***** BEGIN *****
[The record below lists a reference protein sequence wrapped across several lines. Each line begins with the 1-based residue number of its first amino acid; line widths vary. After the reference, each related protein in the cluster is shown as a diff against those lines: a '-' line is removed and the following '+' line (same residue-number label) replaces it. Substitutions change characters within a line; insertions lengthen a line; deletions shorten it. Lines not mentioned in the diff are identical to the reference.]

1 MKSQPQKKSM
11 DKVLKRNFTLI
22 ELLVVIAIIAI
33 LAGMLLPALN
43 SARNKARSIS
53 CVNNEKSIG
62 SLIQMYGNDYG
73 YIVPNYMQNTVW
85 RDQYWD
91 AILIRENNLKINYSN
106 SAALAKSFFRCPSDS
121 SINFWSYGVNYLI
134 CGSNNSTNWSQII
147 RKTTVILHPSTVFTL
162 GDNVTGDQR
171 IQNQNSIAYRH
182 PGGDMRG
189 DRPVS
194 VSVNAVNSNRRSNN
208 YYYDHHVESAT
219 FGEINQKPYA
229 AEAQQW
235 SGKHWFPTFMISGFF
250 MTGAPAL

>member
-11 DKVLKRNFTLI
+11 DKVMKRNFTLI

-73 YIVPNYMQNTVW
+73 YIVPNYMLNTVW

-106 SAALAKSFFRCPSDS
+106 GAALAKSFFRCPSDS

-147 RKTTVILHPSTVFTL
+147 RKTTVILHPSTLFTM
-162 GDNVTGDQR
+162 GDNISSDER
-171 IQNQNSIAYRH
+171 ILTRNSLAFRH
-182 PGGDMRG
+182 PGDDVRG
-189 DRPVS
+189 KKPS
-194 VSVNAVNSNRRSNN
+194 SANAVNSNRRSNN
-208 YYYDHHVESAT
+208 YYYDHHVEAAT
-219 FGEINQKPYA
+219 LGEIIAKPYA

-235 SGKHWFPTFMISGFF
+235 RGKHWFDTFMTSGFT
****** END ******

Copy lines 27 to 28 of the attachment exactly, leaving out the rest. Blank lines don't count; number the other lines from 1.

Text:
-11 DKVLKRNFTLI
+11 DKVMKRNFTLI